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When playing as Japan in Axis and Allies, 2nd edition, should Japan attack Pearl Harbor on its first turn?

If so, why and what force structure do you use? Do your actions depend on what Russia and the UK have done on their first turn (e.g. heavily fortified Eastern Russia or build an Indian factory)? Do you press on with the attack no matter what or is there a point at which you'd cut your losses and retreat? If you win, do you take your fleet back to home waters on turn two, or do you continue South or East?

If you don't attack, what's your rationale and what do you do with the units that might have participated?

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4 Answers 4

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About the "worst case" for Japan is "mutually assured destruction" of the two Pacific fleets. That's actually not too bad.

That occurs if the U.S. brings its bomber and fighter from the East coast, and uses its west coast fighter, battleship and transport in a counterattack on the Hawaiian Islands sea zone. The Japanese are likely to lose in all, one battleship, one carrier, one sub, and two fighters. The U.S. stands to lose one battleship, one sub, one transport, one carrier, and two or three fighters (in total), leaving the bomber and perhaps one fighter. That leaves a stand-off in the Pacific.

The U.S. may prefer this strategy if the Japanese player is better than the German player. But the U.S. loses at least a turn in the Atlantic by sending the bomber and fighters west.

Don Rae had a brilliant plan to defuse this threat: Move only the batttleship and sub into the Hawaiian sea zone, and leave the carrier in the Wake Island Sea zone, out of range of U.S. aircraft, while allowing two fighters to attack, and retreat to the carrier. You will lose the sub in the battle, and the battleship either in the battle itself, or in the counterattack. That's a total of 32 IPCs, versus 38 IPCs at stake for the Americans (possibly another 8 if they lose the transport from the Pacific in the counterattack.)

On the following Japanese turn, the lone U.S. battleship in the Hawaiian seazone is vulnerable to air attack from at least two fighters and a bomber, meaning that Japan stands to recover its "investment" of a battleship. And it still benefits from the setback to America's Atlantic buildup.

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What the Expert Says...

In his excellent essays, Don Rae says Japan should always attack Pearl Harbor on its opening turn (see Essay #1):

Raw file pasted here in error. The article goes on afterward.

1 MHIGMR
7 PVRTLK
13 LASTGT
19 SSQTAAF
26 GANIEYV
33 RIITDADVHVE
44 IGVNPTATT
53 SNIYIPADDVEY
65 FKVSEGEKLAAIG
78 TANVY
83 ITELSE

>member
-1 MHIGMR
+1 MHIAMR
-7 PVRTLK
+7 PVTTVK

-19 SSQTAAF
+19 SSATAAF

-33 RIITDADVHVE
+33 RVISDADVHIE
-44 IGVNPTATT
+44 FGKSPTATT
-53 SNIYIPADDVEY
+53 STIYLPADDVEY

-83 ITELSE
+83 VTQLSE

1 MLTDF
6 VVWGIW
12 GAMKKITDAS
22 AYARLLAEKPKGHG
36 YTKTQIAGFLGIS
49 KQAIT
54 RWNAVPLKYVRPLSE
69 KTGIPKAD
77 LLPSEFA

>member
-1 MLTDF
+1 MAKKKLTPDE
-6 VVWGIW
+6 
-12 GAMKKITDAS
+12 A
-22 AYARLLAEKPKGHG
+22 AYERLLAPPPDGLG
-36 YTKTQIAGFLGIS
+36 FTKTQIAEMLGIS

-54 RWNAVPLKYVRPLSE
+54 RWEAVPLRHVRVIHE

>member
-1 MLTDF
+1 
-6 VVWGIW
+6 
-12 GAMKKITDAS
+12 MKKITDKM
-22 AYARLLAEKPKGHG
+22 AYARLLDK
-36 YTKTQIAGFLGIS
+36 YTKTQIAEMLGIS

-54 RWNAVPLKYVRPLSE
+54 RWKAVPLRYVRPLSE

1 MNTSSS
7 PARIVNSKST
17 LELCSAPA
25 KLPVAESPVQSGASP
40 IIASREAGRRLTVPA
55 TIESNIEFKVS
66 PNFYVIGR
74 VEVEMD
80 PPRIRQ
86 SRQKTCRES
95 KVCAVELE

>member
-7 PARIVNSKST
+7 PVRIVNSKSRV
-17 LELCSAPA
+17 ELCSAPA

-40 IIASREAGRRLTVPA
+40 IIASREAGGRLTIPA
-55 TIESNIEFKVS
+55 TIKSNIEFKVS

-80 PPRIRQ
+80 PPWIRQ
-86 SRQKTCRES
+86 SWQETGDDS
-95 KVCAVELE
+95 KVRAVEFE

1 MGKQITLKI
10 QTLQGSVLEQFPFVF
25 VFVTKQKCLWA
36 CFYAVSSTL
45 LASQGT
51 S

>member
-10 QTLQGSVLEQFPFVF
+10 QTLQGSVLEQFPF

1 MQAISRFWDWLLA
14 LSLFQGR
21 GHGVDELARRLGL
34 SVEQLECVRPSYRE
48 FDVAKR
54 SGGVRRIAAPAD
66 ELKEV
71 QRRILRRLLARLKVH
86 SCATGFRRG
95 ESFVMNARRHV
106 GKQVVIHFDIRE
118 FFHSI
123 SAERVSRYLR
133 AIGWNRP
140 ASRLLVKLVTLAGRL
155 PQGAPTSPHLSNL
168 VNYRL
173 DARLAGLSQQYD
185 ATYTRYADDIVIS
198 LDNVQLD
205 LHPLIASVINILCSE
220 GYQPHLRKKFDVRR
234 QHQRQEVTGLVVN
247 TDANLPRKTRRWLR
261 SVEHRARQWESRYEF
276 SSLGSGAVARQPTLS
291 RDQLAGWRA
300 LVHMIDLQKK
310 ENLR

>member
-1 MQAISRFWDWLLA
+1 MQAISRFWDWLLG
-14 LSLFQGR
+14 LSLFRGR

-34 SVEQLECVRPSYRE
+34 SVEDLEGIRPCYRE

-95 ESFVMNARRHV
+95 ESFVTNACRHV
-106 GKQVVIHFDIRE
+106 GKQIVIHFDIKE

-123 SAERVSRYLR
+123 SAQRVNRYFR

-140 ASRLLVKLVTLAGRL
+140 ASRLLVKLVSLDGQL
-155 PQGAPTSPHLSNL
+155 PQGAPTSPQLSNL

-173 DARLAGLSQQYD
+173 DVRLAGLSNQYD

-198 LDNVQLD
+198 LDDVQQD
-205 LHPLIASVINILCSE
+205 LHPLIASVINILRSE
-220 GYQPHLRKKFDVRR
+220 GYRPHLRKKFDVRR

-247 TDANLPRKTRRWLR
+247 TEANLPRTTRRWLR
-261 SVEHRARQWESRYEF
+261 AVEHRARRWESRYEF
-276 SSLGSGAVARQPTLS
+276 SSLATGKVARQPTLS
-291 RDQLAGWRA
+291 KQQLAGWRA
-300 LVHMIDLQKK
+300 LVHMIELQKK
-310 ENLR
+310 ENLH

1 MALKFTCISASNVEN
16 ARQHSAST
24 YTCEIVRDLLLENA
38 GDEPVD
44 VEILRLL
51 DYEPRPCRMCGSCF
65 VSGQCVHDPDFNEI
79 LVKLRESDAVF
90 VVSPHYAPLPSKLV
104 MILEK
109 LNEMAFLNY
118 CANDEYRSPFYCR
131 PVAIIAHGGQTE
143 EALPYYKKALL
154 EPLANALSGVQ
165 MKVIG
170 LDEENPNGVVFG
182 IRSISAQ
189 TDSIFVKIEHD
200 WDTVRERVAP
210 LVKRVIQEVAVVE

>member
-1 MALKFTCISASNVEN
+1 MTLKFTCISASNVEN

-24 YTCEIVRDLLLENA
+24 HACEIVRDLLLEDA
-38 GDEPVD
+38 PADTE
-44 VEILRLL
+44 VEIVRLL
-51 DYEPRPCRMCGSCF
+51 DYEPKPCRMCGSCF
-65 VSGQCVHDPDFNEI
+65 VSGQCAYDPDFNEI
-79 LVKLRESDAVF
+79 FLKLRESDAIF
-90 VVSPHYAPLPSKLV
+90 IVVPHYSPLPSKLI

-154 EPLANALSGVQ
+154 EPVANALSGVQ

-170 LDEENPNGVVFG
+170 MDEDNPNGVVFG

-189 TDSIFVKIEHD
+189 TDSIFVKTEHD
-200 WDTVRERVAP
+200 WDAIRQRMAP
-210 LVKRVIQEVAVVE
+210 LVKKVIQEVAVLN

The Pearl Harbor attack (this should be obvious to all players) should be conducted, always, without exception.

If this U.S. fleet is not removed, it will be used against you in the Pacific (non-optimal), or it can be driven through the Panama Canal to assist the U.S. Atlantic invasion front (optimal). Any anticipation of anything less than the optimal response movement from the U.S. player is generally considered as weak play....

Because of this, you must always use enough forces to take out this sea zone area decisively.

Don then goes on to describe what units to use, which depend on whether you follow his suggestions for "basic" tactical play or "advanced" play. In the basic approach, he suggests throwing everything you've got at it except for your transports. That is, you're going to send two battleships, your sub, two fighters, and the carrier.

If you use the advanced play, Don suggests a more muted attack:

  • 1 battleship (Japan)
  • 1 submarine
  • 2 fighters (one from Japan, one from the carrier)
  • 1 bomber

With the carrier stationed off Solomon Islands.

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Don is awesome. Good to have his advice under this question. In fact, the rest of his essays are so spot on I've always felt a little pinch at being so unconvinced that Pearl is a no-brainer strategy for Japan. I agree that if you don't attack America can probably be most effective taking it to the Atlantic, but I wonder how effective it is there. The US/UK will have something unattackable anyway regardless of the Pearl fleet so does it buy them much? On the other hand, foregoing Pearl let's Japan get additional air units mainland end of turn 1. I'm curious to see other's calculus. –  Adam Wuerl Feb 15 '11 at 22:44
@Adam: Having the US battleship off the UK waters is quite helpful in launching an attack on WE, I've found. But I agree, the US carrier seems overkill. The problem with the US keeping a Pacific fleet is that it has to divert IPCs to sustain it, build transports, troops, subs, etc. to island hop. And that distracts from penetrating Europe. –  Scott Mitchell Feb 15 '11 at 23:12